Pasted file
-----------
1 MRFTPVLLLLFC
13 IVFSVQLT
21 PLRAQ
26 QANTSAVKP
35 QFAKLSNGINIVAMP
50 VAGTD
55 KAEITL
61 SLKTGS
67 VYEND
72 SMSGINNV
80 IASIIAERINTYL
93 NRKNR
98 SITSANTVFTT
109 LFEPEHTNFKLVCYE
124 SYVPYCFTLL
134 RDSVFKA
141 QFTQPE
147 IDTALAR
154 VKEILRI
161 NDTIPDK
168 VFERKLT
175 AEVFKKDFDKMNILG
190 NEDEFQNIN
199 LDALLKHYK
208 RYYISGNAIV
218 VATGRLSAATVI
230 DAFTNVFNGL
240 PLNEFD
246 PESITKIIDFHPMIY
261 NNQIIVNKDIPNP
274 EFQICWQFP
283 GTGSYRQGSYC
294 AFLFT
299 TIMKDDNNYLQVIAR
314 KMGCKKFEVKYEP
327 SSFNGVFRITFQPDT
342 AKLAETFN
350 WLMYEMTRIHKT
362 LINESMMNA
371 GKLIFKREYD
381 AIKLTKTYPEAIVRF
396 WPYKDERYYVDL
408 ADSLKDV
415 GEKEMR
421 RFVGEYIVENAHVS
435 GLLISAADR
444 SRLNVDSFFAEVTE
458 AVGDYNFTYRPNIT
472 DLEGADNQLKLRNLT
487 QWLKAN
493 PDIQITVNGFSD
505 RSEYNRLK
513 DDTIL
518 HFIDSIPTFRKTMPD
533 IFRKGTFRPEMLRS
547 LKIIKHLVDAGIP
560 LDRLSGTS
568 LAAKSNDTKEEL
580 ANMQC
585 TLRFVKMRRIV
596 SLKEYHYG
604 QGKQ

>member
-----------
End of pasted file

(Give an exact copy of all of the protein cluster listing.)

1 MRFTPVLLLLFC
13 IVFSVQLT
21 PLRAQ
26 QANTSAVKP
35 QFAKLSNGINIVAMP
50 VAGTD
55 KAEITL
61 SLKTGS
67 VYEND
72 SMSGINNV
80 IASIIAERINTYL
93 NRKNR
98 SITSANTVFTT
109 LFEPEHTNFKLVCYE
124 SYVPYCFTLL
134 RDSVFKA
141 QFTQPE
147 IDTALAR
154 VKEILRI
161 NDTIPDK
168 VFERKLT
175 AEVFKKDFDKMNILG
190 NEDEFQNIN
199 LDALLKHYK
208 RYYISGNAIV
218 VATGRLSAATVI
230 DAFTNVFNGL
240 PLNEFD
246 PESITKIIDFHPMIY
261 NNQIIVNKDIPNP
274 EFQICWQFP
283 GTGSYRQGSYC
294 AFLFT
299 TIMKDDNNYLQVIAR
314 KMGCKKFEVKYEP
327 SSFNGVFRITFQPDT
342 AKLAETFN
350 WLMYEMTRIHKT
362 LINESMMNA
371 GKLIFKREYD
381 AIKLTKTYPEAIVRF
396 WPYKDERYYVDL
408 ADSLKDV
415 GEKEMR
421 RFVGEYIVENAHVS
435 GLLISAADR
444 SRLNVDSFFAEVTE
458 AVGDYNFTYRPNIT
472 DLEGADNQLKLRNLT
487 QWLKAN
493 PDIQITVNGFSD
505 RSEYNRLK
513 DDTIL
518 HFIDSIPTFRKTMPD
533 IFRKGTFRPEMLRS
547 LKIIKHLVDAGIP
560 LDRLSGTS
568 LAAKSNDTKEEL
580 ANMQC
585 TLRFVKMRRIV
596 SLKEYHYG
604 QGKQ

>member